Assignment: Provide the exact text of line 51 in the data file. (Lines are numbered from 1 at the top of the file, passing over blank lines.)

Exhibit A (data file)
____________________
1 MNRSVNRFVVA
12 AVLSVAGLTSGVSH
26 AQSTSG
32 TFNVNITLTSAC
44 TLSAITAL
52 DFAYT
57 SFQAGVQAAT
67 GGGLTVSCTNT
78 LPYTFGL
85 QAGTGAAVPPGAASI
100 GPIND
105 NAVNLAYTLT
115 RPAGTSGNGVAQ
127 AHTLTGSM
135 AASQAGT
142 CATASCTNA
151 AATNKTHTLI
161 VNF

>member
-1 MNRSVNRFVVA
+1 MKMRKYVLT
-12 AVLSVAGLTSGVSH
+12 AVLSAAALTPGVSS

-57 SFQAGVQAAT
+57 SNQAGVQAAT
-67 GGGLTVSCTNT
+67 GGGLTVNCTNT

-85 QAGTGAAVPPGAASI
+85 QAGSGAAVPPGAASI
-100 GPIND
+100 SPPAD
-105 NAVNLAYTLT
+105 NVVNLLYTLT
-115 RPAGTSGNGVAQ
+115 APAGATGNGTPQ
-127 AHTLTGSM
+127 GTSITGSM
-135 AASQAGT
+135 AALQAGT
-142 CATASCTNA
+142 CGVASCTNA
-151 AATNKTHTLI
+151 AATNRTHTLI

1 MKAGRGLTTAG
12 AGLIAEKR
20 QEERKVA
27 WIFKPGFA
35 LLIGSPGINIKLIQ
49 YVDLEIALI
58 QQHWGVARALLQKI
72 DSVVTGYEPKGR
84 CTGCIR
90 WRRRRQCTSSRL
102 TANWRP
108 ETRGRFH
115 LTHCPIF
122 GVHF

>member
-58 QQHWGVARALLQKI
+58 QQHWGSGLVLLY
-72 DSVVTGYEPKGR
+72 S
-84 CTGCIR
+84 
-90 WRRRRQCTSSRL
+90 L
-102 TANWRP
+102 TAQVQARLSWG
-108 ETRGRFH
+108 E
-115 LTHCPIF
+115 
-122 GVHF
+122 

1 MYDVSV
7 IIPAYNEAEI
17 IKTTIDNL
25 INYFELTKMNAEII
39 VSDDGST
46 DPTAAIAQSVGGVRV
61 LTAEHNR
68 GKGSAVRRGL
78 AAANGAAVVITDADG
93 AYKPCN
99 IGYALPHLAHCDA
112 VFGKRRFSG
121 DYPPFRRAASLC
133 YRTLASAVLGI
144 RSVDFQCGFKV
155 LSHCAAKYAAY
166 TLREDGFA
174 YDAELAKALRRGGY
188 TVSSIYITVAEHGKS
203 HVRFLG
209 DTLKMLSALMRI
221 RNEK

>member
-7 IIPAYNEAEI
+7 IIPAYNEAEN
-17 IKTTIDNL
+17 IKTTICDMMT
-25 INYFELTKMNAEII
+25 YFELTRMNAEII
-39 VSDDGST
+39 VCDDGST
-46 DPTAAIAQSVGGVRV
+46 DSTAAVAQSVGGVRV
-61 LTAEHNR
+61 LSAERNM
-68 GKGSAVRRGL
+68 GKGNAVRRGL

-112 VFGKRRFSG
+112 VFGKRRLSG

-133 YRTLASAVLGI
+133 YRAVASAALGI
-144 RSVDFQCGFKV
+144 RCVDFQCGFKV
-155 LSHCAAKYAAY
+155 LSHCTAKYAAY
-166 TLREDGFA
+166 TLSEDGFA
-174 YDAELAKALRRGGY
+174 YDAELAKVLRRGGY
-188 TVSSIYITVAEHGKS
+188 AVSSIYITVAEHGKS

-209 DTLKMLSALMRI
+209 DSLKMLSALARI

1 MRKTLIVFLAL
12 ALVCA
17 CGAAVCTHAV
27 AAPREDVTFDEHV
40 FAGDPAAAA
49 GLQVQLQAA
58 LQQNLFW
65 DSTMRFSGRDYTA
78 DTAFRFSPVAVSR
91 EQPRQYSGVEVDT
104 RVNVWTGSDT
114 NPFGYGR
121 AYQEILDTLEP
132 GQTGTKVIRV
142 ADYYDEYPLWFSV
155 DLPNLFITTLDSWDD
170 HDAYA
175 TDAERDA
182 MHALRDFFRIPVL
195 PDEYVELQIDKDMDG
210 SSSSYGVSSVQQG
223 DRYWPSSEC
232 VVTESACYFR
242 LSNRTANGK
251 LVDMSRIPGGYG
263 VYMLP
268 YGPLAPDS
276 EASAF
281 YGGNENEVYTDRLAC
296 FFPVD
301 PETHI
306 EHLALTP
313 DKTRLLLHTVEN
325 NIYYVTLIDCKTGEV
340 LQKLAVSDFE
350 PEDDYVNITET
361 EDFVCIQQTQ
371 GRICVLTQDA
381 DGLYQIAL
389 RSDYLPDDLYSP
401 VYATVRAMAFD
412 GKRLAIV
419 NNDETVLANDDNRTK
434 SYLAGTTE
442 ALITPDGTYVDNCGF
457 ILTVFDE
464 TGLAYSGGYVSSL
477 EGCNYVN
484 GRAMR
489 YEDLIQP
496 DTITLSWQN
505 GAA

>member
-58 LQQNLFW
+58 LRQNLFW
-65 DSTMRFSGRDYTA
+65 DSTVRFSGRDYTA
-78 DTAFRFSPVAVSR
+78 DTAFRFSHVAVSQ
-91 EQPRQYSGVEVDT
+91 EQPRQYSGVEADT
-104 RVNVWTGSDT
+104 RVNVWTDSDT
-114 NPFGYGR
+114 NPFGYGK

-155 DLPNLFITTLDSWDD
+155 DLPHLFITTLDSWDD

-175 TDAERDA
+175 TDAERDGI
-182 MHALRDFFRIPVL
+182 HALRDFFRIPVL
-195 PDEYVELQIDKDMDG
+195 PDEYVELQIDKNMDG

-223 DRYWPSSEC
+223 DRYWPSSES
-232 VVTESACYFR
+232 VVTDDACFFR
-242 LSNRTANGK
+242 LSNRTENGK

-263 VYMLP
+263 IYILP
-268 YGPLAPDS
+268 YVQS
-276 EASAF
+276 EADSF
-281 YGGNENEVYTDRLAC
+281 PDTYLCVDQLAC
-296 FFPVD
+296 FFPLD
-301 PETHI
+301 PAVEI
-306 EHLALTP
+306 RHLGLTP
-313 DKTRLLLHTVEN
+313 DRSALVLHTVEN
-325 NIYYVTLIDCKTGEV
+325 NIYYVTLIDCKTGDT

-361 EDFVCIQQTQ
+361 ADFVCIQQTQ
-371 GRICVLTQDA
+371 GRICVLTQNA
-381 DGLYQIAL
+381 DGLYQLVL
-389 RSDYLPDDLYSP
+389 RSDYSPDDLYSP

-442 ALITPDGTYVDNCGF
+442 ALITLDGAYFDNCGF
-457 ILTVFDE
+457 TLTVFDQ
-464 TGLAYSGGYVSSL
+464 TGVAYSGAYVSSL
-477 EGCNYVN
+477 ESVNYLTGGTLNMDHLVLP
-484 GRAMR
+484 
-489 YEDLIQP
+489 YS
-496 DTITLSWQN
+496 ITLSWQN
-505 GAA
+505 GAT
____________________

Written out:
72 DSVVTGYEPKGR